Kick in the Head
My mother always said to me: “It’s better than a kick in the head.”
(Actually, I think she said “pants” but it’s stuck as “head” for me, so there you go.)
This was meant to imply that sure, it wasn’t quite what you expected or planned – but hey, it was better than a kick in the head. Or, on a more personal level, perhaps you hadn’t quite pulled off a 100% grade – but look, it was better than a kick in the head.
Lately (since Sterling was born) this has been my mode of operation. Say I clean the bathroom, but I haven’t done it for three weeks. It’s better than a kick in the head! Or, even better, let’s say I don’t manage to actually clean the bathroom. Instead, I just wipe up the worst parts and put in new towels. It’s better than a kick in the head! In some ways, this might seem like a rationalization. But I’m not so sure.
Consider: In the eighth grade I was enrolled in an AP US History course. This course was full of other eighth grade over-achievers and we diligently set out to pass the exam at the close of the year. Our teacher was new to the course, and while I will forever believe he was more in love with history than anyone I have ever met, it’s just a fact of overwhelming truth that he had no idea how to teach that class. He could give life to the stories, but as for memorizing persons, places, and dates – he had no method. Instead he assigned busywork and insisted on participation in class. Instinctually, I knew it wasn’t going to cut it. So, I figured out the bare minimum I had to do to get an A for the class, and I did it. I did not one lick more. Instead, I spent my time studying flashcards I’d created on my own and studying them during his lectures. I invited a friend of mine to split the flashcards. She said no, and instead completed the crazy assignments our teacher insisted on creating. At the close of the year I was one of a handful of students to pass the AP test. My friend, who had the highest grade in the class through-out the year, failed to pass at all.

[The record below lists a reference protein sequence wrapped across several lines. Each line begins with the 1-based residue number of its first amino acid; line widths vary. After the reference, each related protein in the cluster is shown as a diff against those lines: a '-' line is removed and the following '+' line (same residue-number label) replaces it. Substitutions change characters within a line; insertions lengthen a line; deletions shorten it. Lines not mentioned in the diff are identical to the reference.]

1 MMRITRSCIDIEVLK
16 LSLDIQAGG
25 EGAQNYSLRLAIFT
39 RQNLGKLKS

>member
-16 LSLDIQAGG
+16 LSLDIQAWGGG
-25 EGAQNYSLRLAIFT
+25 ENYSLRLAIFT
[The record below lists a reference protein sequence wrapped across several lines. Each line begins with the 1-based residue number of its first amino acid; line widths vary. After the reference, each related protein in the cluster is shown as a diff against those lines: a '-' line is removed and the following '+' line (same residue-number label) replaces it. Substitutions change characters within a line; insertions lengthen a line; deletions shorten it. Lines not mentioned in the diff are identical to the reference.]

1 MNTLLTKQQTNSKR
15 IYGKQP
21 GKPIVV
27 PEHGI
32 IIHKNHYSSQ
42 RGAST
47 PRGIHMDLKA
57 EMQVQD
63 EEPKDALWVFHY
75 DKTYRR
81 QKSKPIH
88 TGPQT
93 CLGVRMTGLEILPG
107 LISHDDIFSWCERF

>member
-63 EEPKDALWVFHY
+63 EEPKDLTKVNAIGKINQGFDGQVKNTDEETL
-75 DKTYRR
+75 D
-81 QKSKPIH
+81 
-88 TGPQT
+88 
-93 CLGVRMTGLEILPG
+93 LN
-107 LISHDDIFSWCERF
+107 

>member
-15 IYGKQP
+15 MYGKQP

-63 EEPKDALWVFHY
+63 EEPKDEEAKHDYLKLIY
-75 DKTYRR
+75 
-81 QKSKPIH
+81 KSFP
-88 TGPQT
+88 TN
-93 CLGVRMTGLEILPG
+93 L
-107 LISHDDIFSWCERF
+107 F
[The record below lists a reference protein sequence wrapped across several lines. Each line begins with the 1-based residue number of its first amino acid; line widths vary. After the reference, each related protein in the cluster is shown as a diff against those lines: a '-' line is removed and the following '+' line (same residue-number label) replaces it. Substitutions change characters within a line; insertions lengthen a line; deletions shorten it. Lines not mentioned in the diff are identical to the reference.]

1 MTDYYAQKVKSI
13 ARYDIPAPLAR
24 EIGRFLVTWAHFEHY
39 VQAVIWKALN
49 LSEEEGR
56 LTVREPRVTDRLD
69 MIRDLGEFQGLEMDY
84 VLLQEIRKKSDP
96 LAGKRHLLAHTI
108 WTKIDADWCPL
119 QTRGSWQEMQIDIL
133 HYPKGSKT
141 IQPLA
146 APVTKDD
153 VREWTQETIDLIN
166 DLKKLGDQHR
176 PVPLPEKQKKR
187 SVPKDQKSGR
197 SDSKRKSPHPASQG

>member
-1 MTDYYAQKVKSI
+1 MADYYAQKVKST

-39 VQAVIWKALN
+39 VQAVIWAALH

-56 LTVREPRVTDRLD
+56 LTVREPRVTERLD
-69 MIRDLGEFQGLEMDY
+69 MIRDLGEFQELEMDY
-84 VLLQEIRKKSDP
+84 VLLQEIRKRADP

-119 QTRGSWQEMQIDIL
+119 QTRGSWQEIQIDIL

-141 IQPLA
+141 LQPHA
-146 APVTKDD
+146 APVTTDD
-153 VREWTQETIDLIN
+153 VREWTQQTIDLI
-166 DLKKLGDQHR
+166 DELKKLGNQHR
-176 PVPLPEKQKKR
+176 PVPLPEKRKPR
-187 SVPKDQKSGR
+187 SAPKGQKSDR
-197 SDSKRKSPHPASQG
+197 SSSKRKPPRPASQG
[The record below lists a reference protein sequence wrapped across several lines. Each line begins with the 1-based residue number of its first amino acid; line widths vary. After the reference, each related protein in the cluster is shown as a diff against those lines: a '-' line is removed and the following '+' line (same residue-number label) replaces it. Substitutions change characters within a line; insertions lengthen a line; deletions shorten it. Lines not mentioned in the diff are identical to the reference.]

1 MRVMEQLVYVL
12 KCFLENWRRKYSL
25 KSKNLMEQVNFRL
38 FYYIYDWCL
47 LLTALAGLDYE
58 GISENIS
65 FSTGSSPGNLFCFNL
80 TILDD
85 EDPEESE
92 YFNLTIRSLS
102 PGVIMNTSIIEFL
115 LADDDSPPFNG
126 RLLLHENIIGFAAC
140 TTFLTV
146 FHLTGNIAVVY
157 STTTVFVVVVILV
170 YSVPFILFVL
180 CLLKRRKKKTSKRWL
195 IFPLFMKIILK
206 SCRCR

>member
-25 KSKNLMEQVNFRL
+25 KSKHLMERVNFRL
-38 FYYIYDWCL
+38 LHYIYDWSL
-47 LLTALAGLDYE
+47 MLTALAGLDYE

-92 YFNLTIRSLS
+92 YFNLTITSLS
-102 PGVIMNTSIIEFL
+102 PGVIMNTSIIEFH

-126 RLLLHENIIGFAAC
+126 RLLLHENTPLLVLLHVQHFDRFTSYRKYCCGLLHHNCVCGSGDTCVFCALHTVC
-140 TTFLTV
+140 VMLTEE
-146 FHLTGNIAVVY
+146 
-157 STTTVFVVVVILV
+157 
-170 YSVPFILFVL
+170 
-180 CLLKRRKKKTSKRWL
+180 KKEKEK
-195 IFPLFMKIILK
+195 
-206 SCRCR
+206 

I’ve kept this in my head since then. Not because I like to hark back to my eighth-grade genius – ha! – but because it’s become symbolic of finding out what I’m actually supposed to be spending my time doing. There are so many tasks that I could add to my day. Children, Home, Writing, Being Neighborly, Joining the PTO, Couponing, Quilting, etc. etc. etc. The list could truly go on forever. And among all these topics, there are so many things that while I do have to them, I really shouldn’t spend my time perfecting. They should be finished adequately and then left to rest while I move on to more important things.
And when I feel a little bad about letting any one of these items go, I say to myself:
“Well, it’s better than a kick in the head.”
And that, my friends, makes me feel better.